.375 Cheyenne Tactical

 

This is simply the .408 CheyTac (see below) necked-down to the smaller calibre. It has been calculated that for the most potent loading, shooting 375 gr Lost River Ballistic Technologies solid copper-nickel alloy bullets at 3,050 fps muzzle velocity, the supersonic range would be around 2,230m, but this company no longer exists and the bullets are no longer made. Wildcat versions of this cartridge, using very long 408 gr Viking bullets developed by Lutz Möller and fired at 2,854 fps, are claimed to achieve astonishing performances, with the supersonic range in excess of 3,000m.

 

.408 Cheyenne Tactical

 

This round was developed by Cheyenne Tactical LLC and introduced in 2001 in conjunction with its own range of sniping rifles. The original basis for the cartridge was the old .505 Gibbs big-game hunting round, but it has been much modified as well as necked down. The standard 419 grain bullet remains supersonic and effective to 1,900-2,000m. A different loading, firing a lighter (305 grain) bullet at a velocity of 3,250-3,500 fps, has been developed to provide a flatter trajectory and shorter flight time out to 1,000m. The CheyTac rifle has reportedly been tested by the USMC, and sold abroad for special forces use.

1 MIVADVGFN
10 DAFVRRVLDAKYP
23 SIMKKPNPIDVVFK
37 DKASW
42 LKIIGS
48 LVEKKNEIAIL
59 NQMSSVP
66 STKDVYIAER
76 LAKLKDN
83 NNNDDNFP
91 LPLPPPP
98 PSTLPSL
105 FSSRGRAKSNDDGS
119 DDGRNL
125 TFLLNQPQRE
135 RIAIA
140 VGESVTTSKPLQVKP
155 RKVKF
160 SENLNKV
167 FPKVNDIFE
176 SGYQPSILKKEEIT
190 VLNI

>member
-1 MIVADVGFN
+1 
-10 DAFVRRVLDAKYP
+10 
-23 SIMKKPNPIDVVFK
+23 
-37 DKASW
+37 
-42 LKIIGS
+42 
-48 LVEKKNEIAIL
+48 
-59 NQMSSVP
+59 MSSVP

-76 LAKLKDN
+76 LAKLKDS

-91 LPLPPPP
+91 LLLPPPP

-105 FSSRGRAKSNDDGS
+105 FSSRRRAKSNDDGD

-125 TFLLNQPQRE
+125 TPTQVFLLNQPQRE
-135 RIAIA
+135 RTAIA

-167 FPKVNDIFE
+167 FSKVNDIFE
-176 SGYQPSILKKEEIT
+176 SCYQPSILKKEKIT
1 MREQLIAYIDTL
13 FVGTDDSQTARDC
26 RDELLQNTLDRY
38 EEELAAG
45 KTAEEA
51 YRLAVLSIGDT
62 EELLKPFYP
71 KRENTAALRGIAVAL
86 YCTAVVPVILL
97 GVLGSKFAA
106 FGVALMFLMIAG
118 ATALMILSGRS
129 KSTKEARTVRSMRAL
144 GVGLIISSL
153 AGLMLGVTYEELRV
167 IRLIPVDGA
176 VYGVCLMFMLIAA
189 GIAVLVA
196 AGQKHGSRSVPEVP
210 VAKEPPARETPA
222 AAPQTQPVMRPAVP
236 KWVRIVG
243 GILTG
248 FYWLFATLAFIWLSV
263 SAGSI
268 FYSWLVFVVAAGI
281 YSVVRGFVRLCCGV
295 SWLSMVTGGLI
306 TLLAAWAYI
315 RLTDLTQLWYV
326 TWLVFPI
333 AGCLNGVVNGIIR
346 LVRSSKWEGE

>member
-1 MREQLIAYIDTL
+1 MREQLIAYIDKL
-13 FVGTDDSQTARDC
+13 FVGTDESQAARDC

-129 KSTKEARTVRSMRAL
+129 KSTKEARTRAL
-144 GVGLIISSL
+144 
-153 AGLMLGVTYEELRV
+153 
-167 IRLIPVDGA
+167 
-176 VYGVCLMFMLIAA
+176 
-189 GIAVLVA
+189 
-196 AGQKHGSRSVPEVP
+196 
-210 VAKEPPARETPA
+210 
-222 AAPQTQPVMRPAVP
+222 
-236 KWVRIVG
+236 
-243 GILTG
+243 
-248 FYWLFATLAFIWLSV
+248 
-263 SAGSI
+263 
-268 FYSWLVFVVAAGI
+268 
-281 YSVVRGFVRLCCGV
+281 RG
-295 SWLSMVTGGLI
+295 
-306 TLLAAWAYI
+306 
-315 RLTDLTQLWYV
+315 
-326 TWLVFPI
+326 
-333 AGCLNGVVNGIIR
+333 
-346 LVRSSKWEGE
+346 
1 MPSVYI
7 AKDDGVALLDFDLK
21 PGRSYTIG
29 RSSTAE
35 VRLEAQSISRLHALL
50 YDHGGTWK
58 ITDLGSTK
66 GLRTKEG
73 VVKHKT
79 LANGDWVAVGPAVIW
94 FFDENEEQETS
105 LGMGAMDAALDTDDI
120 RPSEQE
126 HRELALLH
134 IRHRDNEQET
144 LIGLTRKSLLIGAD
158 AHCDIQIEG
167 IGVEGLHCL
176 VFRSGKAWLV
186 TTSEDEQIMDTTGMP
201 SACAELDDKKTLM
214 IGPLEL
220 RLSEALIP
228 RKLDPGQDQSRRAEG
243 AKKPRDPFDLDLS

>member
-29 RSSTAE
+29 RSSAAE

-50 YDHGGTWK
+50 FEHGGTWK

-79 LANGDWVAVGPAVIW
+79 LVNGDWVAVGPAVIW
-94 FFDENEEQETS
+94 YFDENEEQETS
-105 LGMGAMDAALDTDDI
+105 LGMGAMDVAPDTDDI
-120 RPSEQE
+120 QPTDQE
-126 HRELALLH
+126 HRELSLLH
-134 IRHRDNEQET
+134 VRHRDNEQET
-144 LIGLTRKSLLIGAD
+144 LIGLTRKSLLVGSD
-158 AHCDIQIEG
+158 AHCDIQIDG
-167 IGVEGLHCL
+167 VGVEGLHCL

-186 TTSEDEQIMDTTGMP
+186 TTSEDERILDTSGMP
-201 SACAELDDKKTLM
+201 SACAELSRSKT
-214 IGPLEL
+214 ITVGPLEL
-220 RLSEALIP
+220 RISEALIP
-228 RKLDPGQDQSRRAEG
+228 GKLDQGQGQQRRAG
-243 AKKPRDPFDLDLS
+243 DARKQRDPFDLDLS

.416 Tyr

 

Like the .460 Steyr below, this was developed by Horst Grillmeyer for very long range precision shooting. Unusually, the case diameter appears to be unique (with the possible exception of the 9 x 85 MEN described above) so does not appear to be derived from any existing cartridge. No service use is known at present.

 

.416 Barrett